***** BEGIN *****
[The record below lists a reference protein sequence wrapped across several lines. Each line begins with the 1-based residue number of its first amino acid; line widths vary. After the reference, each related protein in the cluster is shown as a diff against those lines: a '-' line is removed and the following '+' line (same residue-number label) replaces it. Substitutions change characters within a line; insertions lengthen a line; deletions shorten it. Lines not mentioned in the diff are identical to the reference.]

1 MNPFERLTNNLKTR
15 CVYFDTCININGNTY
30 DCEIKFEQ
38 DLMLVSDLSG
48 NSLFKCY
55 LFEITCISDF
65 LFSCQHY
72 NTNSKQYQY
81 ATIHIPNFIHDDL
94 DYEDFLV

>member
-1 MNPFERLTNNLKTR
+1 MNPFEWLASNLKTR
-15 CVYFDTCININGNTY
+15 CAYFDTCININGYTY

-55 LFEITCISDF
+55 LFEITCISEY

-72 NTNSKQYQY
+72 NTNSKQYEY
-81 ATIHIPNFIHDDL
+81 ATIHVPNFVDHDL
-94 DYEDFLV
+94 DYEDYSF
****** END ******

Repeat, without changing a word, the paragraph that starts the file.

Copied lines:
[The record below lists a reference protein sequence wrapped across several lines. Each line begins with the 1-based residue number of its first amino acid; line widths vary. After the reference, each related protein in the cluster is shown as a diff against those lines: a '-' line is removed and the following '+' line (same residue-number label) replaces it. Substitutions change characters within a line; insertions lengthen a line; deletions shorten it. Lines not mentioned in the diff are identical to the reference.]